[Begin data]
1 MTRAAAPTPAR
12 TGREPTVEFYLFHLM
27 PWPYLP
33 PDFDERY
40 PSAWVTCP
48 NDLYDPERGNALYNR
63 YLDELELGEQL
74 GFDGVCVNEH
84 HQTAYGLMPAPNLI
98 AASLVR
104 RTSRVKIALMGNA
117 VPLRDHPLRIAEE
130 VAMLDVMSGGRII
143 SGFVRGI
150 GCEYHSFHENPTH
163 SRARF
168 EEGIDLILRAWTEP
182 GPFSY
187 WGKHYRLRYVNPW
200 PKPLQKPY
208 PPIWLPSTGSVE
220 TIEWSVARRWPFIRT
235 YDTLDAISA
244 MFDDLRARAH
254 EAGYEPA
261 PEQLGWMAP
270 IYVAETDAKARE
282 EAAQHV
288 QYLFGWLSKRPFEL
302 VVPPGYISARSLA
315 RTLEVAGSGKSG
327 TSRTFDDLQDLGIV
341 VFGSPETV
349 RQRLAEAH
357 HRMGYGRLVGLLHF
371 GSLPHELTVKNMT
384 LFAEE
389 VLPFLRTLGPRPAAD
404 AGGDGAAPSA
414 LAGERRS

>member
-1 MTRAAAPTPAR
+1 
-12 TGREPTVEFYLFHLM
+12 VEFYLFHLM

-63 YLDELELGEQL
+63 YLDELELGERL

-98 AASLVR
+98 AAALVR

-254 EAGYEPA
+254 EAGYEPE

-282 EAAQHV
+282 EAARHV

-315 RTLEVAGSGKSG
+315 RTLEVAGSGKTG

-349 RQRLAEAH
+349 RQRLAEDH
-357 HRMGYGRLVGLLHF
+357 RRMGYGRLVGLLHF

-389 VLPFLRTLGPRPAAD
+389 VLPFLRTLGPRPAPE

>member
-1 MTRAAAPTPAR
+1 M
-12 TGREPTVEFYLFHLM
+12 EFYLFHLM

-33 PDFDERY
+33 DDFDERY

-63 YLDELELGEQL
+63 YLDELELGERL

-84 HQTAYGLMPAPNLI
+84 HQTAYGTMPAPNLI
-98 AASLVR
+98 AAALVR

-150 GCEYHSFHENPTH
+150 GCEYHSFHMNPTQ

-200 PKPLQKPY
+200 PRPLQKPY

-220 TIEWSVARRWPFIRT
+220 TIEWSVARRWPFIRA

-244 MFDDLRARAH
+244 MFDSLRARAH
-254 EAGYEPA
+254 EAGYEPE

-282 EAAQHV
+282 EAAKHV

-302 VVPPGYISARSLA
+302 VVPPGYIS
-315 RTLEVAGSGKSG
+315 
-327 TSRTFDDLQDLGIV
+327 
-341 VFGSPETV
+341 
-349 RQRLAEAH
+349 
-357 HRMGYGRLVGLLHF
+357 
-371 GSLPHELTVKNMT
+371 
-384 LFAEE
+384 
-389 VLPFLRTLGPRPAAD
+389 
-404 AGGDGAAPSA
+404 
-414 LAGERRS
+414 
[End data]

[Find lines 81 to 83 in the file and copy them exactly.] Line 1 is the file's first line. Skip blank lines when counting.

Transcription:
-244 MFDDLRARAH
+244 MFDSLRARAH
-254 EAGYEPA